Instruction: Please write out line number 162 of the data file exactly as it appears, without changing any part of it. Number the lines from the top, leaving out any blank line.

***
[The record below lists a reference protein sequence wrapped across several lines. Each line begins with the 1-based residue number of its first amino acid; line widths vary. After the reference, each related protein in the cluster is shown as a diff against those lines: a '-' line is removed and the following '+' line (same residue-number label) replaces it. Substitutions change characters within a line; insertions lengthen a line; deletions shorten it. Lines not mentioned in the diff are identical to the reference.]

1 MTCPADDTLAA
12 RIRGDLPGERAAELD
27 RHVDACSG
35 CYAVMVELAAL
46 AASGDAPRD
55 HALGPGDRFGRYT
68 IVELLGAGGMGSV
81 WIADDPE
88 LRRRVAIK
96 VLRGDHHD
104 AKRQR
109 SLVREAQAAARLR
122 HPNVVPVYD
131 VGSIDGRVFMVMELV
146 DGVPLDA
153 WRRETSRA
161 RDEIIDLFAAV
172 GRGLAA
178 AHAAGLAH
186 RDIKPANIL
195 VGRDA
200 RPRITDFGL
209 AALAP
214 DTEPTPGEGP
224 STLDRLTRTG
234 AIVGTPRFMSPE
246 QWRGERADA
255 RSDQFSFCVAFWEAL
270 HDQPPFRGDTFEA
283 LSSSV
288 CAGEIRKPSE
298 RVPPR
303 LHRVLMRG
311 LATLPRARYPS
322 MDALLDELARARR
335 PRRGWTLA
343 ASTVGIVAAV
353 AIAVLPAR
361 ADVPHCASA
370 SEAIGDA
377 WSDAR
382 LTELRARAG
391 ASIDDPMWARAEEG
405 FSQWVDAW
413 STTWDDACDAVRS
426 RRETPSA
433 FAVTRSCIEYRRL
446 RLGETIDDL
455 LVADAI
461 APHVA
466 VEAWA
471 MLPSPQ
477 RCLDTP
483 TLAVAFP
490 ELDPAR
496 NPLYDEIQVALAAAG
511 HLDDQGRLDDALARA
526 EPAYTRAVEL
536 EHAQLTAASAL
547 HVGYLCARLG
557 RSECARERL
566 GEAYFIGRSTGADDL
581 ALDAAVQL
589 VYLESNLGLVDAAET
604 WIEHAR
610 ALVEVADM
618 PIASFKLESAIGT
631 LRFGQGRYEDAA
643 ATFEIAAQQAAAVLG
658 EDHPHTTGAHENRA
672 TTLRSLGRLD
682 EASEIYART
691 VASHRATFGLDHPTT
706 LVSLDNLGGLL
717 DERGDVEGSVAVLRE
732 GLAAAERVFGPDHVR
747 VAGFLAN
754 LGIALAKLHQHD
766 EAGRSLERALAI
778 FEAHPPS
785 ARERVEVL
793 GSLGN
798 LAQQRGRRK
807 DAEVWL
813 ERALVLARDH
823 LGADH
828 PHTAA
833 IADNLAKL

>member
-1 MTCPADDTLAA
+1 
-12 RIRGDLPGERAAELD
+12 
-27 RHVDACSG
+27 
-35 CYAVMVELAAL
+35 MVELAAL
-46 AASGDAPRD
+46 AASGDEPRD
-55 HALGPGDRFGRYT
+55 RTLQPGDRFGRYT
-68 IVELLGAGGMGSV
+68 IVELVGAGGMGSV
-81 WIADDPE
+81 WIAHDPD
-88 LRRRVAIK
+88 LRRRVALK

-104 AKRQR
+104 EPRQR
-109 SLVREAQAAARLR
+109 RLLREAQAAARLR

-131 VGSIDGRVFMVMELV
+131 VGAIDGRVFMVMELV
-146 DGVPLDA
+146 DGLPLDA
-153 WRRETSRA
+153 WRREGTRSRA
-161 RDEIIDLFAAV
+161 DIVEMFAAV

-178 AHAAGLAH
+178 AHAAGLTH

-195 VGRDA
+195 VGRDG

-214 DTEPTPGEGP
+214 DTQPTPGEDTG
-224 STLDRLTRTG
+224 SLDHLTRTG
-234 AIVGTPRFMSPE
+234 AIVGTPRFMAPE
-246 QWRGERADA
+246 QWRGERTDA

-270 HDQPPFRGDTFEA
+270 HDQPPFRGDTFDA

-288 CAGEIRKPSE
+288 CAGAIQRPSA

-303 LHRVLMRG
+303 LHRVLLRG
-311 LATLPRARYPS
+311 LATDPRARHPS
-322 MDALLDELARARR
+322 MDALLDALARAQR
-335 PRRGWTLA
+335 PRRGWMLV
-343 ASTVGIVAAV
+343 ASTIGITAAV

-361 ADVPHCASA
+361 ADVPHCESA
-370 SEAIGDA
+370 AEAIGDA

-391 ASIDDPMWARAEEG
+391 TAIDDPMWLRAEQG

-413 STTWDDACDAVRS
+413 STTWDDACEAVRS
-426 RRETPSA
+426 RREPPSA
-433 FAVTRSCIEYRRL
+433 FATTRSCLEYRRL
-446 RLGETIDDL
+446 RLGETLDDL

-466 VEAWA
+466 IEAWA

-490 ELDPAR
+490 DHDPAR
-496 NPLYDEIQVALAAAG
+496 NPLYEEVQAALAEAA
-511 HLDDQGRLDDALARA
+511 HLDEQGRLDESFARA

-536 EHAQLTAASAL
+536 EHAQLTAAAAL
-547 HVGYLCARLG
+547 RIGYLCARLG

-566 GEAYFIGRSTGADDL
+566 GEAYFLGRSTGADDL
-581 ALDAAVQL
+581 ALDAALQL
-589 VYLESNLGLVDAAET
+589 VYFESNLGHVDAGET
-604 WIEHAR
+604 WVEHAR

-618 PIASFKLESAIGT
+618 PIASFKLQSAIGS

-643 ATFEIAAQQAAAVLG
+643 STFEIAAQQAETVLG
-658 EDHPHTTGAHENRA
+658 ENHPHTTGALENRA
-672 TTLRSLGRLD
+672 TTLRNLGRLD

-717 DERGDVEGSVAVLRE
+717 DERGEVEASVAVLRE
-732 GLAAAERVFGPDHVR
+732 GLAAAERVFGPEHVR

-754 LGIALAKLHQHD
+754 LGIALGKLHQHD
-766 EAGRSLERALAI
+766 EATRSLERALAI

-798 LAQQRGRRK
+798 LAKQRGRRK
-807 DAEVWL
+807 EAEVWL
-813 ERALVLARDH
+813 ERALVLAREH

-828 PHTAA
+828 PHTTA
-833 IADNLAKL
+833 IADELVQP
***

+466 IEAWA